Why Does a Mental Health Organization Need an Intellectual Disabilities Advisor?

When I was asked to serve as the Intellectual Disabilities Advisor for Refuat Hanefesh, my initial reaction was, “Why? Why would Refuat Hanefesh, an organization focused on destigmatizing mental illness in the Jewish community, need an Intellectual Disabilities Advisor?” After all, intellectual and developmental disabilities (ID/DD) are not mental illnesses. I realized, though, that this role in this organization could serve two equally valid yet somewhat contradictory purposes. First, it can help people who contact the organization mistakenly; second, it can help people who mistakenly do not think to contact the organization.

Why would someone with an ID or DD mistakenly contact this organization?

Let me explain. ID/DD are not forms of mental illness. Grouping individuals with ID/DD along with those diagnosed with mental illnesses has caused harm in the past to both groups. It was this confusion that led people with Down Syndrome or cognitive disabilities to often find themselves in psychiatric wards. Instead, they should have received the educational services and developmental supports they actually needed to reach their potential. In the mid-twentieth century, this confusion led well-intentioned but misguided scientists to view Autism in children as a reaction to trauma and to blame parents for their childrens’ development not being typical.

So, one reason to have an Intellectual Disabilities Advisor is to provide a resource that can point parents or individuals with ID or DD in the right direction and connect them with a more appropriate venue to have their needs met if they inadvertently contact this mental health organization for support.

 

Why would someone with an ID or DD mistakenly NOT contact this organization? 

At the same time, because people with ID or DD are just people; they too can battle mental illness. Quite often, however, people mistakenly attribute the symptoms of a person’s mental illness to the person’s ID or DD diagnosis (an occurrence referred to as, “Diagnostic Overshadowing”). For example, a typically developing teenager who suddenly becomes withdrawn and stops going out with her friends may be suspected of having depression, while the same symptoms arising in a teenager with Down Syndrome might be viewed as her becoming “stubborn” (although it should be noted that the idea that stubbornness is a characteristic of Down Syndrome is in it of itself an unfair stereotype). Similarly, social withdrawal or a decrease in communication may be seen as signs of potential trauma in an otherwise typically developing child but as “par for the course” in a child with Autism.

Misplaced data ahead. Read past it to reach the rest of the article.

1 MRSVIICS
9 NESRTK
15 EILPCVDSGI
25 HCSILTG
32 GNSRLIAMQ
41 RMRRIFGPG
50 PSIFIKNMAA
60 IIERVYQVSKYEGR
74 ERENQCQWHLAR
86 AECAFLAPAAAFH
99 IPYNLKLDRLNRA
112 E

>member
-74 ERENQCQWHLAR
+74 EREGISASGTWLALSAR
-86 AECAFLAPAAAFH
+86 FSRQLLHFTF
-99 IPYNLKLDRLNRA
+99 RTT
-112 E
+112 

Having a person who specializes in ID as a mental health resource should serve as a reminder that individuals with developmental diagnoses can also experience depression, trauma, anxiety, or any other mental health need and that these needs should not be overshadowed by a person’s primary diagnosis.

 

In a sentence

There is some overlap in both ID/DD and mental illness. Perhaps the biggest is the need to fight against the fantasy-based stigmas associated with both. However, ID/DD are not mental illnesses, but people with ID/DD can still experience mental illnesses. Therefore, I and other people in the field can help identify which characteristics belong to which diagnosis and how to best address a person’s developmental and mental health needs. I hope that we will be able to help everyone, regardless of level of ability, lead full and satisfied lives.

 

What do you think of Stephen’s take on Intellectual Disabilities Advisor involved in mental health? Join the conversation in the comment forum below.

 

Stephen Glicksman PhD

Stephen Glicksman PhD

Dr. Stephen Glicksman received his Ph.D. in Developmental Psychology from Ferkauf Graduate School of Yeshiva University. He works at Women's League Community Residences in Brooklyn, New York, a life-span social services organization meeting the needs of children and adults with Intellectual Disabilities along with their families. He is also an adjunct associate professor at Yeshiva College and the Ferkauf Graduate School of Psychology. In addition, Dr. Glicksman is the Consultant Psychologist for the School for Children with Hidden Intelligence (SCHI) in Lakewood, New Jersey and has a private practice in Teaneck, New Jersey. Dr. Glicksman has presented on a variety of developmental topics at numerous professional conferences and his research has been published in both national and international scientific journals. He can best be reached at 347-390-1315, or at [email protected].
Stephen Glicksman PhD

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